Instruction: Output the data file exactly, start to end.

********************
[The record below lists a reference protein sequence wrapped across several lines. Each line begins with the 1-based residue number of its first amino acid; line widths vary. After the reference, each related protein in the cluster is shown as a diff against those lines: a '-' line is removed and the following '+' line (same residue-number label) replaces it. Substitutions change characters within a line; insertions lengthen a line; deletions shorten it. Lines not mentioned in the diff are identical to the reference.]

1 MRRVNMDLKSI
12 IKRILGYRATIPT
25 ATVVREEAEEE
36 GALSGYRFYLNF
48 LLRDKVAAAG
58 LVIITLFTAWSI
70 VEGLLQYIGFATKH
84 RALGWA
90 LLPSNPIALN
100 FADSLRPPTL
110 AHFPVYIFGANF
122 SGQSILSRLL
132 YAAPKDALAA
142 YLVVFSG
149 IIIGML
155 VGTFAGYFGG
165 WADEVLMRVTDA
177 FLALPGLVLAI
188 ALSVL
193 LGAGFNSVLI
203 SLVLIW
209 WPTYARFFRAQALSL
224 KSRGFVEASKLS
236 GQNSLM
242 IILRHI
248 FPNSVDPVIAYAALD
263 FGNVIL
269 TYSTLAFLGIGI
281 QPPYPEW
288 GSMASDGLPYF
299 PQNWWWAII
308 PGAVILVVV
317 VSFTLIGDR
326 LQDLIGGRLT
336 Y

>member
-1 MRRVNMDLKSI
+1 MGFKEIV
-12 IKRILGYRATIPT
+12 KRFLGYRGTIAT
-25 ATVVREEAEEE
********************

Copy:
[The record below lists a reference protein sequence wrapped across several lines. Each line begins with the 1-based residue number of its first amino acid; line widths vary. After the reference, each related protein in the cluster is shown as a diff against those lines: a '-' line is removed and the following '+' line (same residue-number label) replaces it. Substitutions change characters within a line; insertions lengthen a line; deletions shorten it. Lines not mentioned in the diff are identical to the reference.]

1 MRRVNMDLKSI
12 IKRILGYRATIPT
25 ATVVREEAEEE
36 GALSGYRFYLNF
48 LLRDKVAAAG
58 LVIITLFTAWSI
70 VEGLLQYIGFATKH
84 RALGWA
90 LLPSNPIALN
100 FADSLRPPTL
110 AHFPVYIFGANF
122 SGQSILSRLL
132 YAAPKDALAA
142 YLVVFSG
149 IIIGML
155 VGTFAGYFGG
165 WADEVLMRVTDA
177 FLALPGLVLAI
188 ALSVL
193 LGAGFNSVLI
203 SLVLIW
209 WPTYARFFRAQALSL
224 KSRGFVEASKLS
236 GQNSLM
242 IILRHI
248 FPNSVDPVIAYAALD
263 FGNVIL
269 TYSTLAFLGIGI
281 QPPYPEW
288 GSMASDGLPYF
299 PQNWWWAII
308 PGAVILVVV
317 VSFTLIGDR
326 LQDLIGGRLT
336 Y

>member
-1 MRRVNMDLKSI
+1 MGFKEIV
-12 IKRILGYRATIPT
+12 KRFLGYRGTIAT
-25 ATVVREEAEEE